As Australians used to the build-up of an NRL or AFL grand final know, no one is in any doubt the main course is the game itself. Yet the million or so Americans that converge upon a Super Bowl city WITHOUT a ticket are proof of this country’s ability to put on some kind of show.
Wall-to-wall concerts (Jennifer Lopez, Kelly Clarkson), an immersive NFL-themed site, exclusive parties hosted by Playboy and Rolling Stone.
A downtown Super Bowl party covering five city blocks replete with stuntmen pulling off backflips on Snowmobiles in the driving snow. In other words, the chance to shine for Minneapolis, a city beloved by its citizens yet aware as a tourist destination it can’t match New York or the sexier US destinations.
The venue for this year’s February 4 Super Bowl – New England Patriots versus the Philadelphia Eagles – is Minneapolis-Saint Paul, twin cities of 300,000 population split by the Mississippi River in America’s midwest. It embraces the slogan “The Bold North”, which in February means it is foot-numbingly cold.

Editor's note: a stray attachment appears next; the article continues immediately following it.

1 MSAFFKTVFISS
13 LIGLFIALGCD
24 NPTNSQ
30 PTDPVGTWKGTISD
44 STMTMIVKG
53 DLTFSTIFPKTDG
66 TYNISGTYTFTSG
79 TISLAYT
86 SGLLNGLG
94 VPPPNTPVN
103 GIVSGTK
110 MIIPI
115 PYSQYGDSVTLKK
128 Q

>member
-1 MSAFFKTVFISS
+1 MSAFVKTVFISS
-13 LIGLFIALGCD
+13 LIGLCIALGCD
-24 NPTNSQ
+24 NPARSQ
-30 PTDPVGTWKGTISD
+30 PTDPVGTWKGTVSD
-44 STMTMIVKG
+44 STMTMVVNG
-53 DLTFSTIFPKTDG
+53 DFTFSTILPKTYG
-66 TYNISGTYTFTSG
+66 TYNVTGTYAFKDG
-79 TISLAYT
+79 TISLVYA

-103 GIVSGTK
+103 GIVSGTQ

The state’s Minnesota Vikings have only just been dumped from playoff contention in the previous game, ending hopes they would be the first team to play in a home Super Bowl. Yet any churlishness at that heartbreak is overcome by a desperation to show off their town to the nation.
No wonder, given the spectacular stadium they have built, part of an implicit agreement from the NFL to fixture a Super Bowl at cities building new venues for their NFL clubs. U.S. Bank Stadium is an architectural marvel, with a translucent-panelled roof, an angular eye-catching design and sight lines that make every one of the 66,000 seats a worthy investment. Which it should be at the price of $US1.1 billion (about $1.43 billion).
In previous years any Australian wanting a Super Bowl ticket had a handful of options, none of them enviable. Either find an American travel company and pay exorbitant, inflated prices for a ticket or head to the internet and cross your fingers that your ticket is actually genuine.